• Are there places where we left out important standards that are likely to be assessed? (Omissions)
  • Teams should then go back and revise their charts to reflect what was decided during the large group discussion relative to revising for any gaps, redundancies, or omissions.
  • The next step for teams, not necessarily during this session, is to sequence the teaching of the standards and identify in which reporting period they will be taught.

What follows will be the translation of these power standards into learning targets that are concrete and concise for students. Learning targets will be discussed in the next issue of Making the Standards Come Alive!

 

Misconceptions about Power Standards

The danger of delivering standards that are an inch deep and a mile wide is that students will inevitably leave a grade level or course with gaps in their learning.

Power Standards are the only standards taught.
Teachers will still teach all of the required standards for their grade level or course. A power standard represents the standards that will be frequently and formatively assessed. If students do not demonstrate mastery on these power standards, students will receive additional time and support to achieve mastery.

Identifying power standards requires each teacher to teach in the same way.
Teachers need to consistently teach required standards, but are allowed flexibility to teach in a way that not only meets their district expectations, but is supportive of their learners.

Identifying power standards lowers the rigor of the curriculum.
The prioritization of standards does not mean that standards are chosen for emphasis based on level of difficulty. Rather, power standards are those that are the most important and essential for success in the required grade level or course. The idea behind prioritizing standards is focus and the ability to engage your students in deeper more rigorous ways of thinking about the content, skills, and strategies they are learning.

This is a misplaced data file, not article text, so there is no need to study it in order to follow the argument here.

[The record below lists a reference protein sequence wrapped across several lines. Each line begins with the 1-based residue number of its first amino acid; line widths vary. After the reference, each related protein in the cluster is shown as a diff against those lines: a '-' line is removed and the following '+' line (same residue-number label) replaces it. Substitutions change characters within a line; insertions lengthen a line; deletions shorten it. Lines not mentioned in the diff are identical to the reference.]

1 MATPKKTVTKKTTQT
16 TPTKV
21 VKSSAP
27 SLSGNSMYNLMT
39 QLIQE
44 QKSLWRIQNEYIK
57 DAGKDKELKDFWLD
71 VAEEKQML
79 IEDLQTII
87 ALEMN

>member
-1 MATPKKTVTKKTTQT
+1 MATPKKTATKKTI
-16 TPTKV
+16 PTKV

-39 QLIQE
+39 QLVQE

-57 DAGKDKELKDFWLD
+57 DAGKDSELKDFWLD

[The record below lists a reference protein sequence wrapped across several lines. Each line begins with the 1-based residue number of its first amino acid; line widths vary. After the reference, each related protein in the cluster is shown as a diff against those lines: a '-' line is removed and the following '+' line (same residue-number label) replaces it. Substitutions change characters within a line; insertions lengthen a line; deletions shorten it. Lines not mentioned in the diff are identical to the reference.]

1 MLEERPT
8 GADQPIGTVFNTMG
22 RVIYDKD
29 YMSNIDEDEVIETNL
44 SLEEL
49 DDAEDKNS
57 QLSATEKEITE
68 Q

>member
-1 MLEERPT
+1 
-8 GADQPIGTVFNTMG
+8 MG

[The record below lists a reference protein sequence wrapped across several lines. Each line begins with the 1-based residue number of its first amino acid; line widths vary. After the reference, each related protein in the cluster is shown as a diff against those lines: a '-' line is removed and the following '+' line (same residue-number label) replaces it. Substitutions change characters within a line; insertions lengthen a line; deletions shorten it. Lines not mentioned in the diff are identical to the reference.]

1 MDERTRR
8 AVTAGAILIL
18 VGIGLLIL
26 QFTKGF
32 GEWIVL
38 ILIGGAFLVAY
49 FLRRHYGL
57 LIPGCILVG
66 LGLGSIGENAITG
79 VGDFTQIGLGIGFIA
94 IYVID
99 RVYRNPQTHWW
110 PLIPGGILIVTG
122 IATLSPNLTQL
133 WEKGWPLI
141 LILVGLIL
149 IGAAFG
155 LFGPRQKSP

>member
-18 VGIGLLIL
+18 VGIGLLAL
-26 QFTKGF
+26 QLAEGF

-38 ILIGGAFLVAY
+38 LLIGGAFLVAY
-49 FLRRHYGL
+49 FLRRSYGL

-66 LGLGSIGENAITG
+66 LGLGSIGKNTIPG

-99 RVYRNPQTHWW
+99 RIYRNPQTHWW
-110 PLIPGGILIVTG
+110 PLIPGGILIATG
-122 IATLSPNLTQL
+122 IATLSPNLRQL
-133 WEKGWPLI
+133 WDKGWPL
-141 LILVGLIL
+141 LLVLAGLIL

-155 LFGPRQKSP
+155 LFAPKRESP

Teachers should be provided with the power standards.
The teachers who will be teaching the curriculum have to own the process of determining the power standards. Even within the same district, there may be slight variation on what is considered a power standard from building to building. For instance, the process of choosing power standards may be influenced by the expertise of the team, the initiatives and priorities of the school, or the characteristics of a particular cohort of students. The involvement of all teachers when determining power standards leads to deeper content knowledge and clarity around the instruction to be delivered.

 

In closing, the purpose of power standards is not to add one more thing to a teacher’s plate, but to help teachers work more efficiently and collaboratively. Power standards allow teachers to focus their instruction, provide their students with targeted interventions and enrichment, and concentrate on what is the most essential for their grade level or course. Power standards are our guarantee that all students are being held to the same expectations and given the same access to content, strategies, and skills necessary for their success.

 

 

Resources and References

 

Ainsworth, Larry. Power Standards: Identifying the Standards that Matter Most. Englewood, CO: Lead+Learn Press, 2003.

____________. Prioritizing the Common Core: Identifying the Specific Standards to Emphasize the Most. Englewood, CO: Lead+Learn Press, 2013.

Buffum, Austin, Mike Mattos, and Chris Weber. Simplifying Response to Intervention. Bloomington, IN: Solution Tree Press, 2012.

Reeves, Douglas. Making Standards Work. Englewood, CO: Lead+Learn Press, 2002.

www.solution-tree.com/free-resources/assessment/cfa
When you create a free account at the site, you can download a Sample Agenda for Determining Power Standards.

 

 

Creating a Culture for Learning

Please include the following citation on all copies:

Clayton, Heather. “Power Standards: Focusing on the Essential.” Making the Standards Come Alive! Volume V, Issue IV 2016. Available at www.justaskpublications.com. Reproduced with permission of Just ASK Publications & Professional Development (Just ASK). ©2016 by Just ASK. All rights reserved.